- In the faceoff circle, Manny Malhotra went 15-5 last night. You've likely heard this stat elsewhere last night, as faceoffs only ever seem to get talked about when Alternate Captain Mal has a good night. Also of note: of Malhotra's 20 draws, none were in the offensive zone, and 13 were defensive zone faceoffs. The rest of the team, collectively, took nine behind their blue line. Henrik had a rough night, only winning 5-of-15, but he took seven of the Canucks eleven offensive zone draws. There is an interesting, unwritten article about zone faceoffs, the Canucks uniquely multi-faceted faceoff trio, and Vigneault's personnel preferences. One day PITB will write it.
- The best defenseman on the ice last night: Christian Ehrhoff. I noticed him on every shift, and since he played 23:15, it was a whole lot of noticing. Ehrhoff played with a grit I've never seen and an intensity I've never seen. He even stood up for Luongo when Toews got in his crease. When has Christian Ehrhoff ever done that? On the offensive end, it was his excellent transitional work that led to the Henrik Sedin goal, and his seeing-eye wrist shot that buried the Blackhawks on the powerplay. Ehrhoff had been playing a bit spotty of late, and I was beginning to hear concerning murmurs about which Canuck defenseman was on the block. But, if Ehrhoff can play like he did last night on a regular basis, he'll be beyond invaluable.
- Keith "Hips" Ballard only played 12:45 last night, but he registered 6 blocked shots and 4 hits in that time, including one big hip check on Tomas Kopecky. Ballard appears to be finding his legs, which is more than I can say for Lady Helen Port-Huntley. In fact, the whole defense corps is rounding into form. It's about time.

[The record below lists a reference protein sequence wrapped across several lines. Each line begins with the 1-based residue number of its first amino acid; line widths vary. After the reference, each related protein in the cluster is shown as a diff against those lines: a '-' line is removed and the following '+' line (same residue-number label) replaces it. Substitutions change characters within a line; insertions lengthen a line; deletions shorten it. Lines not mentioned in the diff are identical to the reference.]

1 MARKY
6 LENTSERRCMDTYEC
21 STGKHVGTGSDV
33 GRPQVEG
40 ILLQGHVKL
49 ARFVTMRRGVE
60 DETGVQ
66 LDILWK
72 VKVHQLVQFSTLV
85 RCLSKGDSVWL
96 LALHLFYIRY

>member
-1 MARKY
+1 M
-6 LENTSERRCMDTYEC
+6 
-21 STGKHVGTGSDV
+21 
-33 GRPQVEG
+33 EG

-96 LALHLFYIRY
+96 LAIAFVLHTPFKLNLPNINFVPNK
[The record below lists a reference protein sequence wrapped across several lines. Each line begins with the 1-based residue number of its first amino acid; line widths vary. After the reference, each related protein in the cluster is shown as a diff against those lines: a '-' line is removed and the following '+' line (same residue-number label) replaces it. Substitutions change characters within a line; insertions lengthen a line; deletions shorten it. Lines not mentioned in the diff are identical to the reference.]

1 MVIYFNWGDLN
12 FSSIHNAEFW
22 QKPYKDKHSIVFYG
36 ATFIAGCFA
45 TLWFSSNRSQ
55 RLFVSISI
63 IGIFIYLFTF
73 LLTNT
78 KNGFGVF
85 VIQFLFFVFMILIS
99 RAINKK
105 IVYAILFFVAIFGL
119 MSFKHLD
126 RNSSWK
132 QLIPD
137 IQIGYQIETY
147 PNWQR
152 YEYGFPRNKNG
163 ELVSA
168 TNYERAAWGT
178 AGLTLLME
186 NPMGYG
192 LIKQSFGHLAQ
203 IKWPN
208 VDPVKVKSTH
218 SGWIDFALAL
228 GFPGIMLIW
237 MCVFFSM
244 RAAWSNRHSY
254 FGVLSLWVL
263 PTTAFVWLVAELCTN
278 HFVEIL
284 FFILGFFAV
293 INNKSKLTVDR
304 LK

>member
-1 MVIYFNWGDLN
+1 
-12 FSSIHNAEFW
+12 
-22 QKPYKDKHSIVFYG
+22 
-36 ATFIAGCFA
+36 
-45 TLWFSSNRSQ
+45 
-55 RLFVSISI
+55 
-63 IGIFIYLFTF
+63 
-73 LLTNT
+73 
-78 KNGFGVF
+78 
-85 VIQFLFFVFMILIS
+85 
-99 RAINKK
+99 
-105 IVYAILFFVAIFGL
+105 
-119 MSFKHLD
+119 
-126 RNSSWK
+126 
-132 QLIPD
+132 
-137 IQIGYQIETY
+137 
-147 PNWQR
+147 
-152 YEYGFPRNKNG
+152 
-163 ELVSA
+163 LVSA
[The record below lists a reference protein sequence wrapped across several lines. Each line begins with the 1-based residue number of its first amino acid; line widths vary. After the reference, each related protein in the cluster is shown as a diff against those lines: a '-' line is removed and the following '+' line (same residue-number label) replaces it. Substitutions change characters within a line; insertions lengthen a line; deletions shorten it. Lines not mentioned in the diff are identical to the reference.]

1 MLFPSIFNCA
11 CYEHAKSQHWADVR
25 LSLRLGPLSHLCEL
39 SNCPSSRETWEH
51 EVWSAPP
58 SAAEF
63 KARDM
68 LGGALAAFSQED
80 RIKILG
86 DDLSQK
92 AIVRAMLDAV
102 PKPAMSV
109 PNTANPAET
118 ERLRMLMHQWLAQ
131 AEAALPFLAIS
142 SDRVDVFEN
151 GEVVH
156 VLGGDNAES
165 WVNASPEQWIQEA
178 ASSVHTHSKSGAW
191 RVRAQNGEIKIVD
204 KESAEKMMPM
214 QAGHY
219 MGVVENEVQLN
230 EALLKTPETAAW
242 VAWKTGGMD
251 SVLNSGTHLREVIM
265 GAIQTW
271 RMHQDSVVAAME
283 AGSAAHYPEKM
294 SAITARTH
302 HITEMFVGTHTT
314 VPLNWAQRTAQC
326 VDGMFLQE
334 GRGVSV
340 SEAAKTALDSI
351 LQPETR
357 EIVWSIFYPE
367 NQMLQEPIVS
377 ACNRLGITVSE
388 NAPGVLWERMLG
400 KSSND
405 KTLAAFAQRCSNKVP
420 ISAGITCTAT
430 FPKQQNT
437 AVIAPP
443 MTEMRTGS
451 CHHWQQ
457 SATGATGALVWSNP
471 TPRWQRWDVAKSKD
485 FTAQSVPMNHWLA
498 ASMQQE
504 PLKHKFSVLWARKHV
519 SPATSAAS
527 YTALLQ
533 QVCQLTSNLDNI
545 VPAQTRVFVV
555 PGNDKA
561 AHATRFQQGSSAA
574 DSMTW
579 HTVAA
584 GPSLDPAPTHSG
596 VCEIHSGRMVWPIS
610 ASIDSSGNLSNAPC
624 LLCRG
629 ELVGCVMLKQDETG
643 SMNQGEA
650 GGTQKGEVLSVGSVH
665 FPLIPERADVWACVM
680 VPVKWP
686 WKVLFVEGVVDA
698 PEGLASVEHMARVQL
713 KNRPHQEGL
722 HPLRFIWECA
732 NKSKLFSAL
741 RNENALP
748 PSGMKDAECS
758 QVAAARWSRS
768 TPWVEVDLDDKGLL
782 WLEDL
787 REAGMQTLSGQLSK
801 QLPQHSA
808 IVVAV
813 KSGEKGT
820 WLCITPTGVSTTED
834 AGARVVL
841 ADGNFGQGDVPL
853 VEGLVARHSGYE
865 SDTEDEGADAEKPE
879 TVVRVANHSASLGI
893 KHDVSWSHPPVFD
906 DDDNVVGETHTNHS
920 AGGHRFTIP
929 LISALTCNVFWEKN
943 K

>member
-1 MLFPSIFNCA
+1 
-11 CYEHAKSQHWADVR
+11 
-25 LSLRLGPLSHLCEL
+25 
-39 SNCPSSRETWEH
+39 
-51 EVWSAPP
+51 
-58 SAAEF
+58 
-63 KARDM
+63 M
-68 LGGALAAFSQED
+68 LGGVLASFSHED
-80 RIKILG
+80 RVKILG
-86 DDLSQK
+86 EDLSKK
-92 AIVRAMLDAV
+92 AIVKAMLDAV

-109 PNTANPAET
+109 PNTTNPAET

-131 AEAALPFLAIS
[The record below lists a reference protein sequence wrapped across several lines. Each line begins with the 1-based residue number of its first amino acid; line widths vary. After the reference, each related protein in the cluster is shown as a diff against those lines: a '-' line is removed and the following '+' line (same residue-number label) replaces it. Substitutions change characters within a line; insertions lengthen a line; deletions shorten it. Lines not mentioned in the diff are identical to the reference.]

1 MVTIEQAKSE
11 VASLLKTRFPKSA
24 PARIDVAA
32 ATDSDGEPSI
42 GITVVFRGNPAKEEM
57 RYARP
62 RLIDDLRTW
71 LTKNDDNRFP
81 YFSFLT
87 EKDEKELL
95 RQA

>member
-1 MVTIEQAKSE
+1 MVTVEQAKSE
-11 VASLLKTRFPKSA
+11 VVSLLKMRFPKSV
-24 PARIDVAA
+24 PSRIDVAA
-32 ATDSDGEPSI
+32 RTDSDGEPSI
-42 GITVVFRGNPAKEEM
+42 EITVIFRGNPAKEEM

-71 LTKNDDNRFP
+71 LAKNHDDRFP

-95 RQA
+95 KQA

- Speaking of blocked shots, the Canucks had 19 last night. Couple that with Luongo's 32 saves and you can see why the Blackhawks and their fans left frustrated. Add that to the 9 missed, and you've got 60 shots directed at the Canucks net and nothing to show for it.
- I loved Chris Cuthbert's call last night, especially when he was complaining about how many players on the Hawks had names that began with the letter B (Bolland, Boynton, Brouwer, Bickell). Cuthbert: "It's like they drafted alphabetically for four years."
- I talked yesterday about Ryan Kesler as the team's top powerplay skater. He is the catalyst for this powerplay goal, as he gets the winger win on the faceoff, and then gets to the net quickly for a perfect screen. While he doesn't get a point out of it, this one's all Kesler.
- And finally: can I gush over the many set plays the Sedins and Alex Burrows have? We all know about the one they do off the faceoff, but how about their lob pass for the breakout? We see this work for a scoring chance--usually a 2-on-1 or a breakaway--about once a game. Here it results in a goal when Patrick Sharp takes the shift off, and Henrik glides in alone to clean up Daniel Sedin's rebound.